09/12/13

You Are The Solution

Screen Shot 2013-09-12 at 8.05.32 AMAt a recent client event, I asked one of the volunteers to run an errand.  The errand was fairly simple or at least I thought it was.  One of our clients needed something from an office supply store.  I was engaged in another project and couldn’t do it myself.  All we needed was this supply to be picked up and brought back to the meeting.  It was a simple job that should have taken 20-30 minutes.

After about 45 minutes, I broke away from what I was doing to make sure the task had been completed.  When I found the volunteer I asked him if he had picked the supply up and brought it back to the client.  He informed me that he had found the supply at a local office supply store.  I again asked if he had picked the product up?  He responded that no he hadn’t because he didn’t have a car.

When I made the request for him to pick the product up I was very specific and detailed in explaining what the assignment was.  I emphasized that we were on a tight deadline and the purpose for the request and for the tight deadline.  He confirmed that he understood.  I also told him to let me know if he had questions or needed assistance.

Needless to say, I was stunned at his lack of effort and initiative in completing the task. As a result of his effort, I wasn’t as understanding as I could be given the clients deadline and need for this product.  I immediately left and found a trusted colleague to perform the task.  My colleague didn’t have a car either, but instead of letting that stop me from getting the product for my client, I gave him my car keys and corporate credit card so he could go and accomplish what needed to be done.  The volunteers lack of effort left us in a bind with our client and made for some tense moments as we frantically tried to fulfill his request in the appointed deadline.

This experience drove home to me the lack of initiative, accountability and ownership some people take in the way they perform their jobs.  Especially when it comes to accomplishing tasks associated with a deadline.   In my mind this individual doesn’t have what it takes to accomplish great things in his career and will probably be left on the sidelines wondering why he isn’t more successful the rest of his career.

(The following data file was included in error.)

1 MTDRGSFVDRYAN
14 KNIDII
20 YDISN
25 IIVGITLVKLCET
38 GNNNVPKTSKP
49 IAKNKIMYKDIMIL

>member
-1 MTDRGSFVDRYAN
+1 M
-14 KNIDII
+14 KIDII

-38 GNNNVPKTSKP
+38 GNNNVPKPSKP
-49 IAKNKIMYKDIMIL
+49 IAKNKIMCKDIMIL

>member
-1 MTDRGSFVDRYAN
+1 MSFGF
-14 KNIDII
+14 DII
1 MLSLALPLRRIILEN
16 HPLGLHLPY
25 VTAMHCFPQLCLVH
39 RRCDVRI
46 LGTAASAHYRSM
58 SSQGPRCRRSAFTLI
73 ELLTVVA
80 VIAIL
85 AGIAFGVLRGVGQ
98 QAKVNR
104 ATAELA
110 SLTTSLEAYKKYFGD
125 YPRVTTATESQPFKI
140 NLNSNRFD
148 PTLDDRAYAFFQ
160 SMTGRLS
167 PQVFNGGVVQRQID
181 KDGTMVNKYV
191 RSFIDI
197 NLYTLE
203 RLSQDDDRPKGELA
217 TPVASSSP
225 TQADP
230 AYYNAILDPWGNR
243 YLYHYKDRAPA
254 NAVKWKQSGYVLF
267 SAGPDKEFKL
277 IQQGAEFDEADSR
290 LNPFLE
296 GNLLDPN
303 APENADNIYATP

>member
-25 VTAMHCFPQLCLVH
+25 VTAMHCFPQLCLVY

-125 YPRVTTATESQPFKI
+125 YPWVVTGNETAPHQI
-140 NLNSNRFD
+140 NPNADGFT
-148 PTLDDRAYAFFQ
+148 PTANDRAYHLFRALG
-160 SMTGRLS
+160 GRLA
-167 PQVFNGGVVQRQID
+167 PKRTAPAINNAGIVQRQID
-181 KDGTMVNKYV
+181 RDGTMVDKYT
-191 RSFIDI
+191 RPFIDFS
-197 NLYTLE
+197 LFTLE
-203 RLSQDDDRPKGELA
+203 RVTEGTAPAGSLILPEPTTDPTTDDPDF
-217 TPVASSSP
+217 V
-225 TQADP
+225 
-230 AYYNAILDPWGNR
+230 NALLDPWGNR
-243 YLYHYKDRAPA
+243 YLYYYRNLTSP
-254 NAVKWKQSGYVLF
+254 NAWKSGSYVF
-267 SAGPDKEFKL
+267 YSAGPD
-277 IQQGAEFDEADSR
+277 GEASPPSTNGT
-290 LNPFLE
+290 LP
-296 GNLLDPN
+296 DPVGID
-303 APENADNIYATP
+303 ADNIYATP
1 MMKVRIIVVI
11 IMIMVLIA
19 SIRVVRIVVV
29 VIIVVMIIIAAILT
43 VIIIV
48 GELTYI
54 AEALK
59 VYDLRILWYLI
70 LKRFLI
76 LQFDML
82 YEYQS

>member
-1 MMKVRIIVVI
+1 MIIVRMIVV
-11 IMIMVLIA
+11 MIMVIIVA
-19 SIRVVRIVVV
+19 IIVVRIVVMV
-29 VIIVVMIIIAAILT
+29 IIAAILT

Screen Shot 2013-09-12 at 8.06.03 AMI’ve written about the importance of deadlines in the past but it bears repeating in this context. In situations like this, the ability to meet deadlines is critical to success.  With that in mind, here are five tips to ensure that people are taking ownership of their careers and are meeting critical deadlines.

By being a problem solver and finding the solutions to issues and problems you take ownership, are accountable and take the initiative to achieve success in any walk of life.  If you adopt the attitude that you are the solution you’ll enhance your career and become the type of employee that advances and is able to achieve your on personal career goals.

Jeremy KartchnerAbout Jeremy Kartchner

Jeremy Kartchner is a Partner at Snapp Conner PR and has more than 15 years experience in both technology and sports PR.  In addition to his responsibilities with Snapp Conner PR, Kartchner also works with the Utah Jazz as a member of its Game Night public relations staff where he is responsible for tracking and providing game time statistics for local, national and international media and conducting pre and post game player and coach interviews. He’s a sports fan, golfer, father of three, husband to one hottie, partially bionic, cavity free, Olympics junkie and wanna be blogger.

Author: Jeremy Kartchner | Google+

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